The crisis at the Fukushima Daiichi nuclear power plant is the worst nuclear accident since Chernobyl in Ukraine in 1986. However, so far it seems more likely to resemble the Three Mile Island (TMI) accident in Pennsylvania in 1979 which, like Fukushima, lost coolant and had a partial meltdown.
So far, the release of radioactivity at Fukushima appears to be closer to what happened at TMI than at Chernobyl. The huge plume of smoke from Chernobyl spread radiation over most of Europe and forced evacuation within a 30-kilometre radius. The gases that escaped TMI, in contrast, might have travelled as far as New York state, but most stayed within 15 kilometres of the plant.
Some information for Twitter users:
Standing out from the crowd is Twitter user @shioyama, and the rest of the the outstanding Global Voices team. They have set up a Japan earthquake hub and post updates frequently. Time Out Tokyo, besides posting frequent updates to Twitter (@TimeOutTokyo), has a number of live reports, safety information and photographs on their website.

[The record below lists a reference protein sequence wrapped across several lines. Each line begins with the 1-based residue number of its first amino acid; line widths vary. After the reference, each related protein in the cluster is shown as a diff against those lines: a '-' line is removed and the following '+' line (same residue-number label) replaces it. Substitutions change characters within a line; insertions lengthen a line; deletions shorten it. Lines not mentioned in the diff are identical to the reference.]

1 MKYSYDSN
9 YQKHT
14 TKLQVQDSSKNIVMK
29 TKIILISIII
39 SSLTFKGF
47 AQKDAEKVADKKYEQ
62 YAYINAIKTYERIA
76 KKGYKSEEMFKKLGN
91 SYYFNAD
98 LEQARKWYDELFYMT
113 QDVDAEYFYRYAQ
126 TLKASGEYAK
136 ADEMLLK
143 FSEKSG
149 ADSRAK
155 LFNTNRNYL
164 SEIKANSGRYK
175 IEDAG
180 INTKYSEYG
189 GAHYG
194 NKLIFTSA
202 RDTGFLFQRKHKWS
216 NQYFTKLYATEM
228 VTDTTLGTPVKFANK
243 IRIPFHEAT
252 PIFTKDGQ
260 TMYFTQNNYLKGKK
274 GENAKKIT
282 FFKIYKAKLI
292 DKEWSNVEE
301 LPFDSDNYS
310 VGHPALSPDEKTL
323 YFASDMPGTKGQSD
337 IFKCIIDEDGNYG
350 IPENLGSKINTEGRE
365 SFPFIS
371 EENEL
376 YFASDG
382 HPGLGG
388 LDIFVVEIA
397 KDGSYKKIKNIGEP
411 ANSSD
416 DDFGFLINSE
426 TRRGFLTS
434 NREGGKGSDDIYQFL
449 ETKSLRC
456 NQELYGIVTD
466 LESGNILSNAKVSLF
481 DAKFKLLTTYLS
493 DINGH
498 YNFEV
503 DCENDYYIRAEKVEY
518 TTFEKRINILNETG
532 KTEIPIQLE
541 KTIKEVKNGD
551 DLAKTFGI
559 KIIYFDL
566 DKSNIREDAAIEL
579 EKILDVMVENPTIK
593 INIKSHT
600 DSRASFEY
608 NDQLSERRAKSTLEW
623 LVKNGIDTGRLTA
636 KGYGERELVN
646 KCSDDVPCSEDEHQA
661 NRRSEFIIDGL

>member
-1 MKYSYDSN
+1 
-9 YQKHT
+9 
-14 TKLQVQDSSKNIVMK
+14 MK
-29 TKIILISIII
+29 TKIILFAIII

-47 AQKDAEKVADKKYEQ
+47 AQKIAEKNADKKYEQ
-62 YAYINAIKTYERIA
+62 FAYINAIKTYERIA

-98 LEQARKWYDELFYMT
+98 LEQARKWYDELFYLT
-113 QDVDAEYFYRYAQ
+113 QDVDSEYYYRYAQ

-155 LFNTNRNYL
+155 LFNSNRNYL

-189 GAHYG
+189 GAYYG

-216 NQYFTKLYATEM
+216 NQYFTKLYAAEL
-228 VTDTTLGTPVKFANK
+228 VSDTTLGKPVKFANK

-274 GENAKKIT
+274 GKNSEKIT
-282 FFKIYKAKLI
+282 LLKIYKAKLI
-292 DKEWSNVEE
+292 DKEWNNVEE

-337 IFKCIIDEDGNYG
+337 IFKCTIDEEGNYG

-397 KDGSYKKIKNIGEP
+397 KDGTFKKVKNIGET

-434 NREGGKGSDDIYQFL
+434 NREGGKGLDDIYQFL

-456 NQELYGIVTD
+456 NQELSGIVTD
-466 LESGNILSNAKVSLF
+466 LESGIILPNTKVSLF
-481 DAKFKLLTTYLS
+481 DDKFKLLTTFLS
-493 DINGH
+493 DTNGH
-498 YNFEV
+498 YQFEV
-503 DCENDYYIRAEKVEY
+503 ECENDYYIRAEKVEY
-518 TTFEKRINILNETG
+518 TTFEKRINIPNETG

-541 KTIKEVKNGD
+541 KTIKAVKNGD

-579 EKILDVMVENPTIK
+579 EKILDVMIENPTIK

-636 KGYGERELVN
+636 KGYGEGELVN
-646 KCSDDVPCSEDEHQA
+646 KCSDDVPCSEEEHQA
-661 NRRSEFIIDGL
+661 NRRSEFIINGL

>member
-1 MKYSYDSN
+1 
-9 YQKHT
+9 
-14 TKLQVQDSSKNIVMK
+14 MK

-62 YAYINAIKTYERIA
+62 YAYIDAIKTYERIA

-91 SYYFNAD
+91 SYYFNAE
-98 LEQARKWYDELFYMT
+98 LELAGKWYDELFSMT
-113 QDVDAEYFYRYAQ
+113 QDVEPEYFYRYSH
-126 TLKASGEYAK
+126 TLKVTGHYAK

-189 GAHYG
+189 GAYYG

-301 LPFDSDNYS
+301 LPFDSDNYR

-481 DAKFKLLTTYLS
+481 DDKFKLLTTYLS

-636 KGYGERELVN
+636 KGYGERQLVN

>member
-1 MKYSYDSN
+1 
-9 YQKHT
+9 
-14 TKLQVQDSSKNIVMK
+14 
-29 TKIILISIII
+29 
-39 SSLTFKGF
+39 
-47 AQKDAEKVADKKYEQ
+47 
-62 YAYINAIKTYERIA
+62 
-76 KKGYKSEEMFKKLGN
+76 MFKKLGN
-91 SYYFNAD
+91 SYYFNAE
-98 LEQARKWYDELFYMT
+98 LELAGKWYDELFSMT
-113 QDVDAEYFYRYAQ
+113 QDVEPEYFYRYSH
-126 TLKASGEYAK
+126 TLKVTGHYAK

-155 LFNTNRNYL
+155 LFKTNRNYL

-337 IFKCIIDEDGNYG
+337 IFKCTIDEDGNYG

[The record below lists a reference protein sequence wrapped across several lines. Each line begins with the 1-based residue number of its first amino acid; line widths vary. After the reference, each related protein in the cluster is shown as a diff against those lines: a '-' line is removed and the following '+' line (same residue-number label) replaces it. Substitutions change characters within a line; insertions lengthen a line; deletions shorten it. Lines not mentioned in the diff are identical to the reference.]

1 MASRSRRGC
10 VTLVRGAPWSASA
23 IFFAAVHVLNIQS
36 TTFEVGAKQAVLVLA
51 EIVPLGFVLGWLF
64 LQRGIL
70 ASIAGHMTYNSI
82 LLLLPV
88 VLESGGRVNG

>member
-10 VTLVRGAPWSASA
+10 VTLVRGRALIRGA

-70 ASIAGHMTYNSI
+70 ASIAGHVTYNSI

Blogger Michael Gakuran (@gakuranman) is posting updates on his blog (gakuranman.com ), including links to blackout schedules and other essential notifications. Similarly, Marcy Sensei (@marcysensei) is updating her feed with translations. Roy Berman (aka @mutantfroginc) has a good stream of updates, as well as amazingly informative information on his blog, including an explanation of who can and cannot give blood in Japan.
Individuals who speak languages other than English or Japanese can visit imperium-donuzium.org/ where you can monitor Twitter updates in a wide range of languages including Spanish, French, Chinese, Korean, Portuguese and many more.
There is also a bot collating information from government sources (@earthquake_jp), which we all pray soon remains forever silent.